TANZANIA – The head of the World Food Program says the Nobel Peace Prize has given the U.N. agency a spotlight and megaphone to warn world leaders that next year is going to be worse than this year, and without billions of dollars “we are going to have famines of biblical proportions in 2021.”
David Beasley said in an interview with The Associated Press that the Norwegian Nobel Committee was looking at the work the agency does every day in conflicts, disasters and refugee camps, often putting staffers’ lives at risk to feed millions of hungry people -- but also to send “a message to the world that it’s getting worse out there ... (and) that our hardest work is yet to come.”
“It was so timely because we’ve been fighting to get above the choir,” Beasley said of last month's award, pointing to the news being dominated by the U.S. elections and the COVID-19 pandemic, and the difficulty of getting global attention focused on “the travesty that we’re facing around the world.”
“So this was really a gift from above,” Beasley said, recalling the surprise and delight of WFP's 20,000 staffers worldwide, and his own shock at being interrupted during a meeting in Niger in Africa's Sahel region with the news.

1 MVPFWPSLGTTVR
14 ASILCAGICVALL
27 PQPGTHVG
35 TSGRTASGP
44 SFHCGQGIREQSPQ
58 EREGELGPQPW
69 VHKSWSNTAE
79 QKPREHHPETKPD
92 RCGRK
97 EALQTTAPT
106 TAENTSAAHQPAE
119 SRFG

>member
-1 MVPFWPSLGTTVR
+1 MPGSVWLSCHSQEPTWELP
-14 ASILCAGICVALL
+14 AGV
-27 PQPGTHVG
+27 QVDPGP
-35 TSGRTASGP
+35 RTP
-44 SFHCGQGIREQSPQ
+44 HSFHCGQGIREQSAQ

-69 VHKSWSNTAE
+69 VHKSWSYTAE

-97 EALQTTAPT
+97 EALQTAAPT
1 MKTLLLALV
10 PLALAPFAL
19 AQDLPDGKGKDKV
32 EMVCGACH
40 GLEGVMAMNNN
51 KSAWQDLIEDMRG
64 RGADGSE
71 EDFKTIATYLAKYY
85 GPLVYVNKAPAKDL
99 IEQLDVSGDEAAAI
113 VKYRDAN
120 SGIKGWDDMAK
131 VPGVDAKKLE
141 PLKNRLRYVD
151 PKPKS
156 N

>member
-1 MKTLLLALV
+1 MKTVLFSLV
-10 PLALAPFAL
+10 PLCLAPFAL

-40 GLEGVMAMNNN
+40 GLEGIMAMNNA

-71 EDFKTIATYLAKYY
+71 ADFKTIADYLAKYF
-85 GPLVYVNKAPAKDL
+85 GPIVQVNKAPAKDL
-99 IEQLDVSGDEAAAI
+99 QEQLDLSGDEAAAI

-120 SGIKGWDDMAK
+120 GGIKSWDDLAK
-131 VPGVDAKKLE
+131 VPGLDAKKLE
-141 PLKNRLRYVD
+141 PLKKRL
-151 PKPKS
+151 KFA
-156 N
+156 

Beasley recalled his warning to the U.N. Security Council in April that as the world was dealing with the coronavirus pandemic, it was also “on the brink of a hunger pandemic” that could lead to “multiple famines of biblical proportions” within a few months if immediate action wasn’t taken.
“We were able to avert it in 2020 ... because the world leaders responded with money, stimulus packages, deferral of debt,” he said.
Now, Beasley said, COVID-19 is surging again, economies are continuing to deteriorate particularly in low- and middle-income countries, and there is another wave of lockdowns and shutdowns.
But he said the money that was available in 2020 isn’t going to be available in 2021, so he has been using the Nobel to meet leaders virtually and in person, talk to parliaments, and give speeches to sensitize those with power to “this tragedy that we are facing -- crises that really are going to be extraordinary over the next, who knows, 12 to 18 months.”